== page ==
Gestational Diabetes Menu – If you have been diagnosed with gestational diabetes, the good news is that a healthy diet can help you manage it.
We all remember the basics: proteins, fats, and carbohydrates. Fruits are a healthy carbohydrate, but a little goes a long way.
High-fiber fruits are best, such as apples, kiwis, pears, and peaches. Choose fresh fruits and eat small portions.
Stay away from juices and canned or dried fruits with added sugars. Stock up on vegetables, such as carrots, broccoli, peas, and lots of leafy greens. Spinach, romaine, and kale are rich in nutrients for you and your baby.
Aim to eat lean proteins such as chicken breast, turkey, pork tenderloin, and lean ground beef. Choose healthy fats like olive oil, nut butters, and avocado. Choose complex carbs like sweet potatoes and whole grains.
Discuss with your doctor how often to eat throughout the day. You will need to eat more than 3 well-balanced meals a day.
Spreading out your food will help keep your blood sugar stable. Eating too much at once, or too much of the wrong foods, can cause a spike in your blood sugar.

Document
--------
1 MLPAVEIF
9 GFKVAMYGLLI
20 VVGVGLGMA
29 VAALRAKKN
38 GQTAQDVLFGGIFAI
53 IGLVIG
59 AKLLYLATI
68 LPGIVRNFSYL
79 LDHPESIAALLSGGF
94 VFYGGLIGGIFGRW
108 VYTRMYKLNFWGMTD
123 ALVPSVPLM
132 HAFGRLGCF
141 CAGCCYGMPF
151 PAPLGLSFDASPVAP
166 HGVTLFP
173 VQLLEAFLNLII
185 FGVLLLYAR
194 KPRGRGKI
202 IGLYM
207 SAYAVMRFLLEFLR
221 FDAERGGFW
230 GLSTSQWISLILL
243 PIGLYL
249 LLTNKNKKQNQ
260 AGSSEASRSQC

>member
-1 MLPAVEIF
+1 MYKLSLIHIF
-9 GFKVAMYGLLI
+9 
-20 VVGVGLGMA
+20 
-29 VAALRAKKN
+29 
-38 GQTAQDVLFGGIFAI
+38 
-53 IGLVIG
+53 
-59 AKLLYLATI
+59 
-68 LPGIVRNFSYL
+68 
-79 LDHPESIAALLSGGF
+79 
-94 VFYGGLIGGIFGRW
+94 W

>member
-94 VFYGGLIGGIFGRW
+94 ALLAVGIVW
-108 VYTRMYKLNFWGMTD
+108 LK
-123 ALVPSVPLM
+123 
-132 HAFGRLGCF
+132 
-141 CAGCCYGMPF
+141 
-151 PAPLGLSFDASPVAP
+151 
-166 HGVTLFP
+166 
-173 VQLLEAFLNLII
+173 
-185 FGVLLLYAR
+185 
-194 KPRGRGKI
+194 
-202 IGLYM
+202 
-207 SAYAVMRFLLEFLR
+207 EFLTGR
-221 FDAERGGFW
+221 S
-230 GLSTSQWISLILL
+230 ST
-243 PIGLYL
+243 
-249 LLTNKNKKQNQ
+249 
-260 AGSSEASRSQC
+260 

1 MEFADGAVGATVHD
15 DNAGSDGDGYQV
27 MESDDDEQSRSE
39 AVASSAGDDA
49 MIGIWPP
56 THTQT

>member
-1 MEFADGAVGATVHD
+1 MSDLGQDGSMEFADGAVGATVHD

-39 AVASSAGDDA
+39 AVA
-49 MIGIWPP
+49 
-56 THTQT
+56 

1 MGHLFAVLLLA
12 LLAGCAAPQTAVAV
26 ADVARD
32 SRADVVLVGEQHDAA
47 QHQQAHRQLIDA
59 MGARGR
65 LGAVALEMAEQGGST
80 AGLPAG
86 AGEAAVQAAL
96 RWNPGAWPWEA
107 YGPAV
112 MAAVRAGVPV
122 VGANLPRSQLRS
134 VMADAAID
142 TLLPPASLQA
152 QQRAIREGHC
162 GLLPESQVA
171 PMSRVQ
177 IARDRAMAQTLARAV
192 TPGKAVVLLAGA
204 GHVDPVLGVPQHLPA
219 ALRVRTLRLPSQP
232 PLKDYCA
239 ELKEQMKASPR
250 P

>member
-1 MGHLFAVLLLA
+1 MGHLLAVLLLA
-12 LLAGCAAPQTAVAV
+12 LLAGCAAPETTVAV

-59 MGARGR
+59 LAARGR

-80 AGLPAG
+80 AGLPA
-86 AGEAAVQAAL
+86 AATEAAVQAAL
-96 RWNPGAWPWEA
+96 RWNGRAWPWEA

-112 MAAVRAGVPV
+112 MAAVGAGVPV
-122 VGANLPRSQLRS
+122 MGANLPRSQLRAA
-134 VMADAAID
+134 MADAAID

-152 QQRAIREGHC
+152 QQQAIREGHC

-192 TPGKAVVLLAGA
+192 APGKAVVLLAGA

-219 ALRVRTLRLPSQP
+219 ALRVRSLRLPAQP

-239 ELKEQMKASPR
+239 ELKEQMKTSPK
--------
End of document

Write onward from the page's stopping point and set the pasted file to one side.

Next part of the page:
Your doctor can also help you choose the best food pairings for optimal nutrition and blood sugar stability.
For example, eating an apple with peanut butter provides protein, fat, fiber, and carbohydrates.
White breads and processed carbs, such as bagels, white potatoes, white rice, cookies, cakes and candies are temporarily off the menu too.
White sugar must be avoided as well. Several artificial sweeteners have been approved for gestational diabetes, however, such as sucralose and aspartame, but be sure to ask your doctor beforehand.
Not all artificial sweeteners are safe. And remember, just because something says “low sugar” or “sugar free” does not mean it’s safe to consume in large quantities.
Short Term Restrictions for Long-Term Gains
Your doctor may need to prescribe you diet supplements for the duration of your pregnancy.
Remember, gestational diabetes ends when you deliver, so you won’t always have to follow these restrictions.
Following a healthy, appropriate diet will help give you and your baby the best possible start for your new life together.
Note: this is intended to be a guide and is not intended to replace your health care professional’s advice in any way.
Always consult your doctor for advice on how to manage your gestational diabetes.